I agree with Michael Gerson that lowering academic standards is not the answer to the achievement gap in our schools [“Lowering expectations of learning,” op-ed, Sept. 28]. However, as a high school teacher, I was disappointed that he used the movie “Won’t Back Down” as the basis for analyzing the problems in education.

Like many Hollywood depictions of public education, this movie lays blame on teachers who don’t care or are racist, and on unions that protect bad teachers. This is an oversimplification of the issues we face. Teacher-bashing and union-bashing won’t solve the problems, and neither will vouchers and charter schools.

The truth is, we do not know why there is such an achievement gap. We know some of the issues, such as poverty, poor teacher training, poor evaluation systems and disparities in parental involvement, but we have not been able to put together the puzzle. This is a complex issue, and it needs all of the concerned groups to work together to solve it, rather than pitting one against the other.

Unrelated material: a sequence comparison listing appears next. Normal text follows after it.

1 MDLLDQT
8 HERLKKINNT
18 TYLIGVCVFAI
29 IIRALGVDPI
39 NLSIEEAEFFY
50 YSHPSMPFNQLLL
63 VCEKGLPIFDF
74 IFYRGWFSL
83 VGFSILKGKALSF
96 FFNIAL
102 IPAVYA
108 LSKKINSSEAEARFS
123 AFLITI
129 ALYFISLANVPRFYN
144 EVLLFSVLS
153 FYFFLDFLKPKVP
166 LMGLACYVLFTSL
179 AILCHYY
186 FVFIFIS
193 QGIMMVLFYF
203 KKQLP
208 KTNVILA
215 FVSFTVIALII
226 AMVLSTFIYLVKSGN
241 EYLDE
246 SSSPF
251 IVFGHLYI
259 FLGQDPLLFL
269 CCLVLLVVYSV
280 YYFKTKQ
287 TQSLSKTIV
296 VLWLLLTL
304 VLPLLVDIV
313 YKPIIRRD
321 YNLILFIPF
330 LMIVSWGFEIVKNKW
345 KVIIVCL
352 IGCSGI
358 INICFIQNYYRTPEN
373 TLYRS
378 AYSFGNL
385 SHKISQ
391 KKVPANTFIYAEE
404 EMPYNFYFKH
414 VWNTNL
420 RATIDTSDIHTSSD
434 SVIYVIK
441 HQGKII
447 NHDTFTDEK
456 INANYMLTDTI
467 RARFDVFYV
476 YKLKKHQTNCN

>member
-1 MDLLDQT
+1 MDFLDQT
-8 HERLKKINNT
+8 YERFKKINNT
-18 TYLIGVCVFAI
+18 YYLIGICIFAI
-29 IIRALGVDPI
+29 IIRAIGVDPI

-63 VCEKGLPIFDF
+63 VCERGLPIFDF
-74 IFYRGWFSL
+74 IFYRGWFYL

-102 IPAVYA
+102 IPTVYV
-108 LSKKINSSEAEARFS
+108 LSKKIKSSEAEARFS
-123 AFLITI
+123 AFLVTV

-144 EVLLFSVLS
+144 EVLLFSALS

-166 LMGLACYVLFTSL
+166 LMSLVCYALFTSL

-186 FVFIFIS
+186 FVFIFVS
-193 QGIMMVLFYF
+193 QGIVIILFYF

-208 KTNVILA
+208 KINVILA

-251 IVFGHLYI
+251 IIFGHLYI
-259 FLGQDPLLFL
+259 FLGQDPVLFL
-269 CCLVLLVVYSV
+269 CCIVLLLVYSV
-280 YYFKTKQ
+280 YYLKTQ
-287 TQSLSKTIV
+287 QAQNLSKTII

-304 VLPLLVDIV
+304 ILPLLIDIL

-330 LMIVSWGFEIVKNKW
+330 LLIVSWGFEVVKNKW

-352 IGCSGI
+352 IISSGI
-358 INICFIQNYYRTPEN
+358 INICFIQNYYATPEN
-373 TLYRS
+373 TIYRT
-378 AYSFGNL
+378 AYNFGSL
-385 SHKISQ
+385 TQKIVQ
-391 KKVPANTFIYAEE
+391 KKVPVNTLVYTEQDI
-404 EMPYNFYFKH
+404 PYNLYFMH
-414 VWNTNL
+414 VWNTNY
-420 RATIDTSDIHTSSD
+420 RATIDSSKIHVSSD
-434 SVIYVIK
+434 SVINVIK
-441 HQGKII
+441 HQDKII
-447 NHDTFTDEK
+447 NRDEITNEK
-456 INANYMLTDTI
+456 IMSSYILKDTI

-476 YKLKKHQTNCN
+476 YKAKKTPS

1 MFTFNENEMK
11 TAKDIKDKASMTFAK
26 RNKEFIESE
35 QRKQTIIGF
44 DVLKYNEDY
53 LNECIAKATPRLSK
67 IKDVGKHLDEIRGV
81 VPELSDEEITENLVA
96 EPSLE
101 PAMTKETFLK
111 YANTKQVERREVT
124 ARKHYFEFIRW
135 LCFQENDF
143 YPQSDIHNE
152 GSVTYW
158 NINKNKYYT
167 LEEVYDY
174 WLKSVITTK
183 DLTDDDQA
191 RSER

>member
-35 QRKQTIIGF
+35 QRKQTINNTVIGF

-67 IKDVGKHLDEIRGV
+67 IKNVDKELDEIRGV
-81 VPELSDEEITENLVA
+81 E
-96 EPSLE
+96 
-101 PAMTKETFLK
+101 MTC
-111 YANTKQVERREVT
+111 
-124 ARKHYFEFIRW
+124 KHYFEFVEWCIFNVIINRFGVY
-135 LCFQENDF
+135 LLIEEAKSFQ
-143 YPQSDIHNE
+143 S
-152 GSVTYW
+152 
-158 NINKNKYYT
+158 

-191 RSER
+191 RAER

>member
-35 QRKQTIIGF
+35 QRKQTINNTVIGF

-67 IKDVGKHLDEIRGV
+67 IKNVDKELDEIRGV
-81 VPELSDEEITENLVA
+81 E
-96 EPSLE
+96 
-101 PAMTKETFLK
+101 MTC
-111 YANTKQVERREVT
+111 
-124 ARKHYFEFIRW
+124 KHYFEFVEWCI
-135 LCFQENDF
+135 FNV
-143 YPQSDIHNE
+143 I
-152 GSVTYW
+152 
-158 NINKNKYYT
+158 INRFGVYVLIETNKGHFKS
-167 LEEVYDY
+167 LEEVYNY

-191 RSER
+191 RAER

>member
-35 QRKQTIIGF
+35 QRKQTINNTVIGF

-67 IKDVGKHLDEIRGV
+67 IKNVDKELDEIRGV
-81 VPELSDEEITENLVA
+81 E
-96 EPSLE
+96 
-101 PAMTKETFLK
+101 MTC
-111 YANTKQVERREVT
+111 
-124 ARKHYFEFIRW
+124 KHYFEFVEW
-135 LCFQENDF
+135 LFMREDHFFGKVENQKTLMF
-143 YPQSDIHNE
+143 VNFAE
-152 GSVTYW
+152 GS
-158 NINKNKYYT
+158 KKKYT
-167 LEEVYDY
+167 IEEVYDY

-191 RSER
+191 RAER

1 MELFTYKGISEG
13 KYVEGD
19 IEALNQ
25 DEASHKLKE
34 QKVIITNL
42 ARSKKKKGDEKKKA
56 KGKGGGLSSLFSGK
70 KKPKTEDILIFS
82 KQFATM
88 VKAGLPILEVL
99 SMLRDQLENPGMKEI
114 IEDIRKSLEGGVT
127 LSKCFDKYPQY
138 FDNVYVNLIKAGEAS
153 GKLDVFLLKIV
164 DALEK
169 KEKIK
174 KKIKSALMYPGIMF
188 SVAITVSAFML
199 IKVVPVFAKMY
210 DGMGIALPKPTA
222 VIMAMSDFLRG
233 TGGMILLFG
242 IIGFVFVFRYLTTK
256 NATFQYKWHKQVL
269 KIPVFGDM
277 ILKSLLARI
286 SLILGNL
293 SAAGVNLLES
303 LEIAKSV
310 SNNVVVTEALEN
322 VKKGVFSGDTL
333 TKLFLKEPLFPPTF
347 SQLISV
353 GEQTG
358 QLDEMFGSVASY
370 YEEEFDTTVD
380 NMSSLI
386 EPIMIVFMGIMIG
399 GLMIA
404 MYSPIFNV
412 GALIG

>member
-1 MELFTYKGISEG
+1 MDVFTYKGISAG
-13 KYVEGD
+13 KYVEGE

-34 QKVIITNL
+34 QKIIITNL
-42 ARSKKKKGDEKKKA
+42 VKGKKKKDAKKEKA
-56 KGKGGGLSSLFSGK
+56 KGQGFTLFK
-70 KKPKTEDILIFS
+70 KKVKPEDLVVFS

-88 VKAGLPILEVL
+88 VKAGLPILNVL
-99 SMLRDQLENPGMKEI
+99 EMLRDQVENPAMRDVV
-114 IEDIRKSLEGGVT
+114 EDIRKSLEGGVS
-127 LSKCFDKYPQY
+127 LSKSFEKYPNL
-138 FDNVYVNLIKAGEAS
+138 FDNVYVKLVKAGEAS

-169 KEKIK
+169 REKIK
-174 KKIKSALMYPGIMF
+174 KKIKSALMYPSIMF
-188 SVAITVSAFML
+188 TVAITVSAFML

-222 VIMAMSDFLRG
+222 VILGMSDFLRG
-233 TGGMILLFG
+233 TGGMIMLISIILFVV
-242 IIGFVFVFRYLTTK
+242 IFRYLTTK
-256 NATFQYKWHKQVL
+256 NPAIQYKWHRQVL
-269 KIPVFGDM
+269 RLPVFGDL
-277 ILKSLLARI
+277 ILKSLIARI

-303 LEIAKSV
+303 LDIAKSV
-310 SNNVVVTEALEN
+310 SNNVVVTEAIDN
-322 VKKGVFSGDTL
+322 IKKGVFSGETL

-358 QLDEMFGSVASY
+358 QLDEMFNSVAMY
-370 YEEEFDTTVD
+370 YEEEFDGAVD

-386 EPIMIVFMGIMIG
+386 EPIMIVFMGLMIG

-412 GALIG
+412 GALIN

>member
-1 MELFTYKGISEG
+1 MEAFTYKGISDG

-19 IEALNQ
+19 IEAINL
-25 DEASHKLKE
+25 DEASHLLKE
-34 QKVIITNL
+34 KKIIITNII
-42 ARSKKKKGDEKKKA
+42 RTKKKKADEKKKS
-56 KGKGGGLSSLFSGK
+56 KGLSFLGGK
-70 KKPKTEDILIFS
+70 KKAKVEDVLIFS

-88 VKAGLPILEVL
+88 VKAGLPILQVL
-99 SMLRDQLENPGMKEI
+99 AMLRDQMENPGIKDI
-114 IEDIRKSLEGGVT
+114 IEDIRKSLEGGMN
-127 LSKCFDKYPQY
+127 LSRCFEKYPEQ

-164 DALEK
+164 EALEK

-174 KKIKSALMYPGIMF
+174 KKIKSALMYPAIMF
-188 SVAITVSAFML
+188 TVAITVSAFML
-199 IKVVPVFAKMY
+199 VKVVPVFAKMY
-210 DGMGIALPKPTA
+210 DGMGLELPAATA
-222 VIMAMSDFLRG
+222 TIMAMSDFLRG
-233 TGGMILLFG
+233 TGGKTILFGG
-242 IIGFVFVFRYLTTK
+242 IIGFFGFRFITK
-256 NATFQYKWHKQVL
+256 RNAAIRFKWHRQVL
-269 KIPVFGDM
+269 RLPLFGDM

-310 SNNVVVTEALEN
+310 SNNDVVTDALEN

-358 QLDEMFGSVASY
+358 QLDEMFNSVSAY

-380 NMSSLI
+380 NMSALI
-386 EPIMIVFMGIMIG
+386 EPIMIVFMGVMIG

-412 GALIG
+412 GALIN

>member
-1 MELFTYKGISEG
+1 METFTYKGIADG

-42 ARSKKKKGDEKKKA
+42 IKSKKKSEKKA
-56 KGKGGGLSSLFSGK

If we want to attract the best people to careers in education — those with potential to bring new ideas — we should stop bashing the profession. The best do not want to work in a profession that is disrespected.

Lisa Shapiro, Laytonsville